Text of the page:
Type of burning pot hurled against buildings or into the opposing ranks, filled with mixtures of sulphur, nitre and naphtha. It is supposed to have been invented by the Greeks. A Dictionary of Chivalry by Grant Uden, 1969.
Protective armour for a horse’s neck, often of over-lapping plates to allow free movement. A Dictionary of Chivalry by Grant Uden, 1969.
A fabulous beast, half bird, half serpent, sometimes found in heraldry. It has barbed wings, a cock’s head, spurs on its legs and a spiked tail. A Dictionary of Chivalry by Grant Uden, 1969.
Leg and foot armour, like long stockings of mail. A Dictionary of Chivalry by Grant Uden, 1969.
Thought to have originated when a king of Siam presented a white elephant, regarded as sacred by certain cultists, to a courtier upon whom the king wished to confer financial ruin. Only trouble is, there’s no evidence that any king of Siam ever did any such thing. The Dictionary of Misinformation by Tom Burnam, 1975.
New York Subway doors
Even many New Yorkers, who should know better, believe that their subway trains won’t start unless all doors are completely closed; an alleged safety feature. Of course this is not so; people can be, and sometimes are, caught in a door and dragged away, with consequences not pleasant to dwell upon. The Dictionary of Misinformation by Tom Burnam, 1975.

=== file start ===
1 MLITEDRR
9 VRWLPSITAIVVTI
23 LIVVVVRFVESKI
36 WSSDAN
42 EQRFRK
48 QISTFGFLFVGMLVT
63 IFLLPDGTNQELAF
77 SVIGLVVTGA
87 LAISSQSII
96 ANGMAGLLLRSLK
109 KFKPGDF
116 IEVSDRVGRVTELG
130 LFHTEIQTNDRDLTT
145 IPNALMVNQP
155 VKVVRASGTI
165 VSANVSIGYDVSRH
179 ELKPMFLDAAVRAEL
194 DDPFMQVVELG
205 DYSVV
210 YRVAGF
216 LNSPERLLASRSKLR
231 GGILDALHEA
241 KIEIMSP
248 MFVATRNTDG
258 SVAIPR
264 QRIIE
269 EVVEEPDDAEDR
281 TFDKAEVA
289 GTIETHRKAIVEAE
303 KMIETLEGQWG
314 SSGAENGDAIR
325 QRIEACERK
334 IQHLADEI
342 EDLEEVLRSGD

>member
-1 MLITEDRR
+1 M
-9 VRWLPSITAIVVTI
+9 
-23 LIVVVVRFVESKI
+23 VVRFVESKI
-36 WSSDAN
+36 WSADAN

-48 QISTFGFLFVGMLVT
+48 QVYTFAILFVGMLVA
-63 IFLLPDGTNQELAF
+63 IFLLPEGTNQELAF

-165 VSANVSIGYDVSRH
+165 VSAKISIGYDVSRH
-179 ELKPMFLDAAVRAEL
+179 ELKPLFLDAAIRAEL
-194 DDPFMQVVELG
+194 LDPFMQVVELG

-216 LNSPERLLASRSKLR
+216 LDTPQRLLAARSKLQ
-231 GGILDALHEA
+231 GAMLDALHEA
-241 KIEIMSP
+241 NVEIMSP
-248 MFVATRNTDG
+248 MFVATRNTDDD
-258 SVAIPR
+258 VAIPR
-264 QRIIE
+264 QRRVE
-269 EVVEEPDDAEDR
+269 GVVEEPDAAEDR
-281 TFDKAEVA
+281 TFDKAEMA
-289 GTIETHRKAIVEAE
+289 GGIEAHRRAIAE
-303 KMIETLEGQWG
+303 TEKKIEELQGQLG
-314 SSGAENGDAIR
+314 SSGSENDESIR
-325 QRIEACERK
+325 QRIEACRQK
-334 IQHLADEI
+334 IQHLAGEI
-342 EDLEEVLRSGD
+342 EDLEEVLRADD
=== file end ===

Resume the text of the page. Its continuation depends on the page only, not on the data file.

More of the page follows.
Spelling and F. Scott Fitzgerald
Spelling is no indicator of intelligence, or even of literacy and skill. F. Scott Fitzgerald, among many other notable writers, was a very bad speller… Writing derives from speech, and spelling is simply an attempt to capture the sound of a word through conventional symbols. But no two people sound a word exactly the same way. The Dictionary of Misinformation by Tom Burnam, 1975.
This material is not made from rice, but the pith of a tree called the rice-paper tree, a small Asiatic tree of the ginseng family. The Dictionary of Misinformation by Tom Burnam, 1975.
Petrified Wood and Medusa
The wood itself does not turn to stone. Rather, the minerals in the water infiltrate the wood and replace the wood cells, which act as a sort of mold. But no organic material “turns to stone,” in spite of what the Greeks said Medusa could do. The Dictionary of Misinformation by Tom Burnam, 1975.
Penny vs. Cent
Officially, there is no such coin; to the United States goverment and its mints, it’s legally a “cent.” The Dictionary of Misinformation by Tom Burnam, 1975.
Contrary to popular belief, owls can see in the daytime; some, in fact, do their hunting primarily during the day. Most of them do hunting at night, but the reason is that they depend upon stealth instead of speed; also, their main prey, mice and rats, are more active at night. The Dictionary of Misinformation by Tom Burnam, 1975.